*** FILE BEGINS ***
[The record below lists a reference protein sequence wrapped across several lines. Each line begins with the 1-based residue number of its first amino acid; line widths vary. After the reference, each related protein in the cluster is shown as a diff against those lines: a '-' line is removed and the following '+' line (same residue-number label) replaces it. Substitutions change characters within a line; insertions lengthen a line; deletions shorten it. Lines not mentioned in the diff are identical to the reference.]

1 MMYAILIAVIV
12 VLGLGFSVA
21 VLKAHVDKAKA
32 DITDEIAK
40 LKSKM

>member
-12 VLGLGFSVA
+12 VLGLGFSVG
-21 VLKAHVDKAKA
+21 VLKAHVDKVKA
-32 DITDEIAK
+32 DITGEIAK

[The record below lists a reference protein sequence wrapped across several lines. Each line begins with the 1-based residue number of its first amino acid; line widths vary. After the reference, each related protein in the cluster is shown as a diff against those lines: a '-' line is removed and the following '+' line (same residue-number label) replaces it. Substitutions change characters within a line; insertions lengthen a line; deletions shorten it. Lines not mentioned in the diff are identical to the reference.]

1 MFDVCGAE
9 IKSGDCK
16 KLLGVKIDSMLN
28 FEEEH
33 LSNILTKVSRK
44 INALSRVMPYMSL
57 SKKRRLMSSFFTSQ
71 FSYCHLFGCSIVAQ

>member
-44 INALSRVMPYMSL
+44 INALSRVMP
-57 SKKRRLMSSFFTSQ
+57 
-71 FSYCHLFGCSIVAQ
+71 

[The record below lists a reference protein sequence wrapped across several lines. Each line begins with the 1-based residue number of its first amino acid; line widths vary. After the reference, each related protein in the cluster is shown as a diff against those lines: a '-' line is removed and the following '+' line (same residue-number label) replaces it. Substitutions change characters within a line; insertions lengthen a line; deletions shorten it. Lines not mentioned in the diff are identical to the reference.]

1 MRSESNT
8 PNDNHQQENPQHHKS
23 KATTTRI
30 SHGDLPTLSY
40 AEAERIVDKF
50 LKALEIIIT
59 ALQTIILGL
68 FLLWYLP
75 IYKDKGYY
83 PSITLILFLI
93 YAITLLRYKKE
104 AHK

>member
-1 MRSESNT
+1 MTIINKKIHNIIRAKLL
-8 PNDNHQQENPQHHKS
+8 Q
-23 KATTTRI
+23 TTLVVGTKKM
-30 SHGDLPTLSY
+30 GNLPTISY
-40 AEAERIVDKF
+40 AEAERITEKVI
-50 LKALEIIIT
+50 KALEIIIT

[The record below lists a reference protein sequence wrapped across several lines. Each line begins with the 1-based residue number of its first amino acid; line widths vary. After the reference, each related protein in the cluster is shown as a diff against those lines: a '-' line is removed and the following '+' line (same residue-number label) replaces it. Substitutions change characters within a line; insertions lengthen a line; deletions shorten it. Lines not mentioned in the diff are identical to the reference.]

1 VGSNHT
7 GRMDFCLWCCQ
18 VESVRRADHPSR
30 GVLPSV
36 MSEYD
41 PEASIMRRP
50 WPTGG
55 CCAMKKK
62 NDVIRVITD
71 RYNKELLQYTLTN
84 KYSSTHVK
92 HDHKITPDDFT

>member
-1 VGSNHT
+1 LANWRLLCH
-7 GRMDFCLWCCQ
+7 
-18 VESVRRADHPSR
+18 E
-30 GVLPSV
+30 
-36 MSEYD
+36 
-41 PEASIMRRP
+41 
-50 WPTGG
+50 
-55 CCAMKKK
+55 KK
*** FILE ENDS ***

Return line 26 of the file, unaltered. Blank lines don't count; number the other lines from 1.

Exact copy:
-57 SKKRRLMSSFFTSQ